Valve is putting another nail in the coffin of the should-already-be-dead Windows XP and Windows Vista operating systems. The company says that starting January 1st, 2019 you won’t be able to use its Steam game platform on either operating system.
Steam users will still be able to run the game client on Windows XP or Vista through the end of the year, but they won’t get access to new features such as Steam Chat.
And Valve isn’t the only company to end support for Vista and XP. Google’s Chrome web browser stopped supporting those operating systems in 2015. And earlier this year Apple pulled the plug on iTunes for Windows XP and Vista.
But there are still a surprising number of folks continuing to use these old operating systems. In the past 30 days, about 1.8 percent of visitors to Liliputing were running Windows Vista, and 0.7 percent were using Windows XP, according to Google Analytics.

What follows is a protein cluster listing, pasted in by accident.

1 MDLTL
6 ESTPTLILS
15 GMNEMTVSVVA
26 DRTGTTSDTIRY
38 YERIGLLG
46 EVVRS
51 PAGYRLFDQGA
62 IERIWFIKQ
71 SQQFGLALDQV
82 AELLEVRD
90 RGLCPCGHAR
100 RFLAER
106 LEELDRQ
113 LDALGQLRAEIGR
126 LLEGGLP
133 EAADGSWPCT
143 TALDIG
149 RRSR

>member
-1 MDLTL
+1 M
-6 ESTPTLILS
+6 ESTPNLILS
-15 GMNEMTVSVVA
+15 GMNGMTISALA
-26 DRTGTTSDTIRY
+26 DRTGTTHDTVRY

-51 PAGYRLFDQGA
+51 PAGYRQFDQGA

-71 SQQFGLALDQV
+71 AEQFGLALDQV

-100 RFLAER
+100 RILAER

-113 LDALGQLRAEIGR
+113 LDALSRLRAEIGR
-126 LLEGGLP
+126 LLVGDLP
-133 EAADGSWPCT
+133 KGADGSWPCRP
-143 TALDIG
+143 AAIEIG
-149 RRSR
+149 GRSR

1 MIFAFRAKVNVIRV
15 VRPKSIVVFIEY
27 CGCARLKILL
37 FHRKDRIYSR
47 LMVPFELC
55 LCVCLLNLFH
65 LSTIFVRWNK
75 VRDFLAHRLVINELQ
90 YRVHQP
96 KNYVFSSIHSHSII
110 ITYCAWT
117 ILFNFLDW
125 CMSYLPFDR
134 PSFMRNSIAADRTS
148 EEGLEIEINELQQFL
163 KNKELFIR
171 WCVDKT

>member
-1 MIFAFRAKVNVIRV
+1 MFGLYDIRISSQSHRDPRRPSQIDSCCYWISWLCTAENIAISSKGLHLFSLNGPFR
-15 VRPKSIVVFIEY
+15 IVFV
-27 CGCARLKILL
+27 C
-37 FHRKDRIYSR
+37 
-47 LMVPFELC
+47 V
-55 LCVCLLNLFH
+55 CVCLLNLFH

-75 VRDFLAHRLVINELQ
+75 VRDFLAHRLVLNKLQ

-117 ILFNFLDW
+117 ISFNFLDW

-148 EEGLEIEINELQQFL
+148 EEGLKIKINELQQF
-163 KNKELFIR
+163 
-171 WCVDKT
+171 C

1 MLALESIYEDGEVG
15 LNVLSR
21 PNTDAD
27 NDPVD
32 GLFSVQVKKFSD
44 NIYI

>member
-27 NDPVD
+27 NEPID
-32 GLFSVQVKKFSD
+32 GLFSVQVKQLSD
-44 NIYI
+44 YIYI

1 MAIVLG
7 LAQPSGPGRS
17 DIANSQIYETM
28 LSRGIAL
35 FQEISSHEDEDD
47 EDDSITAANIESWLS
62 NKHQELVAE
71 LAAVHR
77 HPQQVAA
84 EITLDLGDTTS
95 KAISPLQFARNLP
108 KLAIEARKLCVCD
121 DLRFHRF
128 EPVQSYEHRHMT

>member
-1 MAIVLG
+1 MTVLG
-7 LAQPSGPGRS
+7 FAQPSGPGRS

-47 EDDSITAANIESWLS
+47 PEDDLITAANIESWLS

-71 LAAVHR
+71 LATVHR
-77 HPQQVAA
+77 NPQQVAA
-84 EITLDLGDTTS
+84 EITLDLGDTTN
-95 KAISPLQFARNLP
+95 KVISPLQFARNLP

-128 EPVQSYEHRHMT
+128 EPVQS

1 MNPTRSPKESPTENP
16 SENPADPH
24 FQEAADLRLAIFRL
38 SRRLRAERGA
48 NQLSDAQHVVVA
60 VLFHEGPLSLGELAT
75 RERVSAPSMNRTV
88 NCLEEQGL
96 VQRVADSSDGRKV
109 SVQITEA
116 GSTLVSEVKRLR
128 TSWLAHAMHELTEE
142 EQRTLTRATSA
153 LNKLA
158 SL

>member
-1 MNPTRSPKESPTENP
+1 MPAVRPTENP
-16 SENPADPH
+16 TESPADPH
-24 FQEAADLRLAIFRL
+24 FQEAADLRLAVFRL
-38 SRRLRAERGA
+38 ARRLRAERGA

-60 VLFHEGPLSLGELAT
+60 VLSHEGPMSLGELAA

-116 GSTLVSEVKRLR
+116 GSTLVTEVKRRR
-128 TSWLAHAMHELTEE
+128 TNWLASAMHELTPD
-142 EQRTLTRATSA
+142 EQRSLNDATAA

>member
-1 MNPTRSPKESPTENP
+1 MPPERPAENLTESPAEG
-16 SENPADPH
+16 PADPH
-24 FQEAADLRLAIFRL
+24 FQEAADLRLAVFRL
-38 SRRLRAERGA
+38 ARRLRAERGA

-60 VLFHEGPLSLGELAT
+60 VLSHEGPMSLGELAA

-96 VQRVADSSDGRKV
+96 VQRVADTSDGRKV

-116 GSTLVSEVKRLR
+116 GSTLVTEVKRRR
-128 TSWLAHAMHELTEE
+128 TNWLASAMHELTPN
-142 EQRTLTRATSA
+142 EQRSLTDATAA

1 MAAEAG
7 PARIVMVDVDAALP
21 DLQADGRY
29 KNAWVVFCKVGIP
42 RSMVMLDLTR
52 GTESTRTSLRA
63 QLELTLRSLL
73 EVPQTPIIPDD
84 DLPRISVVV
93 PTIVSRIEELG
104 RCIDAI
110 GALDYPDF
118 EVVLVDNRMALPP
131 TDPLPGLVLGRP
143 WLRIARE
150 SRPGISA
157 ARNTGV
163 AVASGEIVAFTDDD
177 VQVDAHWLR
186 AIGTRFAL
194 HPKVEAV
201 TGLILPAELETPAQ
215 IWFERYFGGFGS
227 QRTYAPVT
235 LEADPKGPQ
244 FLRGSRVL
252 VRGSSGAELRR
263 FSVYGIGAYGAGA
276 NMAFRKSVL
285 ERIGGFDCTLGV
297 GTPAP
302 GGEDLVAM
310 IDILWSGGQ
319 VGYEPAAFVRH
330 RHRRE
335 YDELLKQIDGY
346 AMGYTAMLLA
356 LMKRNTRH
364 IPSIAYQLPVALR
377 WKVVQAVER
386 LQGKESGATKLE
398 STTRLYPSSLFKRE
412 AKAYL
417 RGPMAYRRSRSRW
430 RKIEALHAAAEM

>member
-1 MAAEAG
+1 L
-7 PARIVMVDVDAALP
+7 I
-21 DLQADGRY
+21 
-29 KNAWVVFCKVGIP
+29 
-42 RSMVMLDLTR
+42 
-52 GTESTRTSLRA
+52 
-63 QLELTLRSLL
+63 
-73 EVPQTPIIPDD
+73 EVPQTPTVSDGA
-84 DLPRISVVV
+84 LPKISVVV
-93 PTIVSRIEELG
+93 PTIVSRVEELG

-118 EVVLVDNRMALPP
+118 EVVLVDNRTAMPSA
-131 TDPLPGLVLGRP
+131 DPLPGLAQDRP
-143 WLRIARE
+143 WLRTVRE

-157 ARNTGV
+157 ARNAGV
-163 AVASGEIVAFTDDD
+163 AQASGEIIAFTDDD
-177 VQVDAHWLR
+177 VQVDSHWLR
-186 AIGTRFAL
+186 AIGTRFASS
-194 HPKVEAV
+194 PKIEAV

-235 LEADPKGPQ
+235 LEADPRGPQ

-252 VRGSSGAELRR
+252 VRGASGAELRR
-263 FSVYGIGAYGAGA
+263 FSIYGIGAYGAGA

That’s despite the fact that not only are users no longer getting feature updates, but security patches are no longer rolling out for those platforms.
I suspect Valve has the data to determine whether a significant number of its users are still running old versions of Windows, which could help the company figure out how many people will be affected. But it’s also probably increasingly difficult for a company like Valve to continue to offer a stable and secure experience on operating systems that are no longer supported by the companies that developed them.
In fact, part of the reason Valve seems to be ending support for Windows XP and Vista is because new features like Steam Chat use “an embedded version of Google Chrome” which, as mentioned above, no longer runs on those operating systems.
Steam will continue to work on Windows 7, Windows 8.1, and Windows 10 for the foreseeable future. But if you don’t want to replace your aging Windows XP machine with one running a newer version of Microsoft’s operating system, Steam is also available for Ubuntu and other GNU/Linux distributions.